Glide Training

February 2016

Improve your Excel skills with Emotional Intelligence

Written by Fiona Doran-Smith

You may be surprised to even see Emotional Intelligence (EI) and Excel used in the same sentence. You might be wondering what on earth one has to do with the other. Well, read on and discover how using your EI can help you to be more effective in Excel.

As described by the originators of the theory, Jack Mayer and Peter Salovey, EI is “the ability to perceive emotion, integrate emotion to facilitate thought, understand emotions and to regulate emotions to promote personal growth”. The part that’s particularly helpful for us in the context of Excel is the second part; integrating emotion to facilitate thought, sometimes referred to as Using Emotion.

This second area of the psychological theory refers to the fact that emotion affects thinking. Many studies in Psychology and Neuroscience have confirmed this. Contrary to popular belief that doesn’t mean that they inhibit it, it’s quite the opposite – emotions can help us to be more effective. More effective in creating an Excel spreadsheet, a PowerPoint presentation or a mind-map in Visio. In short, emotions help us make better decisions and if we use them effectively they make us more effective in anything we do.

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So how can this help you to improve your Excel skills? Firstly you need to know that certain moods are suitable for certain tasks. It’s called Mood Task Match. Research shows that positive moods are useful for creative thinking. It’s helpful to feel happy when doing things where you need to think big picture and come up with ideas. For example brainstorming new product ideas. On the other hand negative moods, also called avoid moods, are useful for more analytical thinking. One such study showed that doctors reading x-rays were more accurate when they were in a negative mood. When they were in a positive mood they missed things. So, negative mood such as mild annoyance or anxiety will help you to focus on detail, be more analytical and notice errors. For example – checking an Excel database of customer details.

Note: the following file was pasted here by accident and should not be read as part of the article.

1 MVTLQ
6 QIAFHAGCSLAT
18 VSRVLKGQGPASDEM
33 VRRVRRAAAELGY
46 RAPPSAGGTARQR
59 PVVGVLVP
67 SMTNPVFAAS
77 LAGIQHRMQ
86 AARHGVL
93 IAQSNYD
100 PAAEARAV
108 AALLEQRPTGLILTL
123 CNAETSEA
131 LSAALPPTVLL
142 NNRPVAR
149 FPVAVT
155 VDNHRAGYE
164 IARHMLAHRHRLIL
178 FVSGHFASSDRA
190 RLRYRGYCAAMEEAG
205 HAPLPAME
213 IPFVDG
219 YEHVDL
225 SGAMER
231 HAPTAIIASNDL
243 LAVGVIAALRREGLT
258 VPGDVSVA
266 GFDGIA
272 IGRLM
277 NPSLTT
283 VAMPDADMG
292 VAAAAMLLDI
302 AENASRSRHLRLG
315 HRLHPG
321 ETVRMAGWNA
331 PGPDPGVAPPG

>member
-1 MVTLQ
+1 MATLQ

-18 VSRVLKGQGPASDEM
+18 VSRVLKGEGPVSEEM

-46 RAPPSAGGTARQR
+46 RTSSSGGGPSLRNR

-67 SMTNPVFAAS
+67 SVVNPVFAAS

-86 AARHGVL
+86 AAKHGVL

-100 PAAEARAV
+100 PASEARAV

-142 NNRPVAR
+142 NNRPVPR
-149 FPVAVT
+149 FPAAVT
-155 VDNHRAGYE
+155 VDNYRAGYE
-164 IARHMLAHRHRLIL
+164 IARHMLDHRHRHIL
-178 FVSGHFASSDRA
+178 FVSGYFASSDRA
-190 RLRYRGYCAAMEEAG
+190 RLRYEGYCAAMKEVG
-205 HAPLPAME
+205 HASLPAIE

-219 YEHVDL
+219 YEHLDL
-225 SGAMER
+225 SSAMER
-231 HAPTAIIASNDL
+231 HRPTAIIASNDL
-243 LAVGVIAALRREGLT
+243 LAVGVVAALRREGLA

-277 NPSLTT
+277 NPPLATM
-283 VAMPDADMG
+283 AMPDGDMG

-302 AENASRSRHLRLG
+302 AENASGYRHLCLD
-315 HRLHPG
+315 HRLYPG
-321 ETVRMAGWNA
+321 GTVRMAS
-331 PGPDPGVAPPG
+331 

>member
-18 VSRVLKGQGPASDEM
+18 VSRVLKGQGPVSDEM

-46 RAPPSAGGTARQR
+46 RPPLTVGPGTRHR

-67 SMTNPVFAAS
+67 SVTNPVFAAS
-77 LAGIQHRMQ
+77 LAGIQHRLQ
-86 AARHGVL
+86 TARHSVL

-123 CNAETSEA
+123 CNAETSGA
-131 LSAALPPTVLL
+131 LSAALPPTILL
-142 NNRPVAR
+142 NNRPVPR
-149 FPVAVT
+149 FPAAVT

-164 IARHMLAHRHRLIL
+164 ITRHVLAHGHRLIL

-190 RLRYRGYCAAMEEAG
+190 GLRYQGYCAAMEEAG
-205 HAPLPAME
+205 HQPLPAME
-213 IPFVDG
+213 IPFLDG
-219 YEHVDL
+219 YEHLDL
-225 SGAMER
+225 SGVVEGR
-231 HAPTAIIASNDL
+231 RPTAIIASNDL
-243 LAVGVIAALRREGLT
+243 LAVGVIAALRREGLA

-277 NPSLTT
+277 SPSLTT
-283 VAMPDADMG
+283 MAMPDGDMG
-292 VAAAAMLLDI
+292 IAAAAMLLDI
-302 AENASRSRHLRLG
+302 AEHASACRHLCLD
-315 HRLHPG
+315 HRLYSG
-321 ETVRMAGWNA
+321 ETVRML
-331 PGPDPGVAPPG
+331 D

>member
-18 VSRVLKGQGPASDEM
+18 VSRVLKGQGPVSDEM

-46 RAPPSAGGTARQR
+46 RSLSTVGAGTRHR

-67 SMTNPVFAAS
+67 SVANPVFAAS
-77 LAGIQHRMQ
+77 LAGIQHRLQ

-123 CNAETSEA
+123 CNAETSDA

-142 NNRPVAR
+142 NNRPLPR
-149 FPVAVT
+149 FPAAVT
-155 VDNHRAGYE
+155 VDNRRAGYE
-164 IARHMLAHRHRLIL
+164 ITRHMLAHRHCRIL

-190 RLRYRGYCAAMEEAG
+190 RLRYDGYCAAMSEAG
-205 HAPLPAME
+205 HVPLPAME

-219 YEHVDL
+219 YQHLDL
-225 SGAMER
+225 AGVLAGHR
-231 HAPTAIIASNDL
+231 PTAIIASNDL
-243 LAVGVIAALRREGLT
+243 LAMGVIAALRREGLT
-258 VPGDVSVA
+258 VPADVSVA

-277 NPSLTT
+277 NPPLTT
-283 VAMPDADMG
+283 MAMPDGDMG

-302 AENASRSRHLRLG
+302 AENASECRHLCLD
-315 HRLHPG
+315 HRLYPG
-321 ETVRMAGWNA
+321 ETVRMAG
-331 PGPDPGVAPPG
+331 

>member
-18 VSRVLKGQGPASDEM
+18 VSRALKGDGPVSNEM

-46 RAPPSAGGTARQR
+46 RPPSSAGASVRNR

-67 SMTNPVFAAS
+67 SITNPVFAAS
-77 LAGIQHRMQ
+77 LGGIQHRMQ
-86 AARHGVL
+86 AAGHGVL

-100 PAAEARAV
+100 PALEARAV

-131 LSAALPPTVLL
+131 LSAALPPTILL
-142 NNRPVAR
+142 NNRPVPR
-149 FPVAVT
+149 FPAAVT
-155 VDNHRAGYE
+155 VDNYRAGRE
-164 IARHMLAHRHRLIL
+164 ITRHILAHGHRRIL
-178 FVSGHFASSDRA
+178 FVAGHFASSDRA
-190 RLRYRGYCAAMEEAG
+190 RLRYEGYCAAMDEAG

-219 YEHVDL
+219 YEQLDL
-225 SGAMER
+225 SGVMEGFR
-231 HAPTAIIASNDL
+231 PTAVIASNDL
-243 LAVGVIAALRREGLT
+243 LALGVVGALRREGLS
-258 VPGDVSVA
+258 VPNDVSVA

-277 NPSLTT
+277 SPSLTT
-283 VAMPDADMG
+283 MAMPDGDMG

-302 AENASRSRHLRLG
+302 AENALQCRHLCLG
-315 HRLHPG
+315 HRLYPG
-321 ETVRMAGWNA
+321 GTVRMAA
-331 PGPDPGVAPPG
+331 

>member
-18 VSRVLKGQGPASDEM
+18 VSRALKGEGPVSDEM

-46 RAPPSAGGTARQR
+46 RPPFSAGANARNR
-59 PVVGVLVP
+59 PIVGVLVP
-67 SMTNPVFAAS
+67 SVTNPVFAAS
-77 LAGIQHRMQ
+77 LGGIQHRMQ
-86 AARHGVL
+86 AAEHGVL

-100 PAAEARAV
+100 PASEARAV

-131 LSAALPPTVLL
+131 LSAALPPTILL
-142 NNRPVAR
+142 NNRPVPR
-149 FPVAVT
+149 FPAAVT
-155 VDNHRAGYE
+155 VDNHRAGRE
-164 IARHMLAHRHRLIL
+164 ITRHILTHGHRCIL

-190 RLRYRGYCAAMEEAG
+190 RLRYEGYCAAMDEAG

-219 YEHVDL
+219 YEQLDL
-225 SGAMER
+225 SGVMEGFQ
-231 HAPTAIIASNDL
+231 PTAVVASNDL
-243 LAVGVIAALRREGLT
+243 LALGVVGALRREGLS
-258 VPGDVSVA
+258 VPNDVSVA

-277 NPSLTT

So next time you’re about to open up Excel aim to be proactive with Mood Task Match. Ask yourself “What mood am I in?” And “Is it useful for the task that I’m about to do? You then have 2 choices; change the mood or change the task. Some people are better at switching moods than others. If you don’t find it so easy to switch moods you can either choose a more suitable task or consciously change your mood.

Useful ways to generate a positive mood are:

  1. Put some headphones in and listen to your favourite piece of music for a few minutes.
  2. Go for a short walk. Just a 10 minute stroll around the block can improve your mood immensely

Useful ways to generate a negative mood are:

  1. It may be that you find just the though of completing an excel spreadsheet is enough to make you feel in a bad mood! If so, just get started and if you’re undistracted you should be able to get the focus you require
  2. You don’t want to feel too negative (on a scale of 1-10, no more than 5 should do it) but you could briefly note down 1 to 3 challenges you’re having at the moment

So there you have it, emotional intelligence can help you to be more effective with Excel!
You can receive access to more free resources such as our E-Guide series on how emotional intelligence can help you overcome other everyday challenges like difficulty saying no and procrastination. Use code BGT1 and sign up here: www.yellowtreewellbeing.com/hello

Fiona Doran-Smith is an ILM Level 7 Executive Coach, an Emotional Intelligence (EI) specialist qualified to administer and interpret the MSCEIT (EI test) and a qualified Trainer and Facilitator. She’s specialised in the field of personal development for over 12 years and has substantial experience helping organisations to develop their people.

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Written by Fiona Doran-Smith

You may be surprised to even see Emotional Intelligence (EI) and Excel used in the same sentence. You might be wondering what on earth one has to do with the other. Well, read on and discover how using your EI can help you to be more effective in Excel.

As described by the originators of the theory, Jack Mayer and Peter Salovey, EI is “the ability to perceive emotion, integrate emotion to facilitate thought, understand emotions and to regulate emotions to promote personal growth”. The part that’s particularly helpful for us in the context of Excel is the second part; integrating emotion to facilitate thought, sometimes referred to as Using Emotion.

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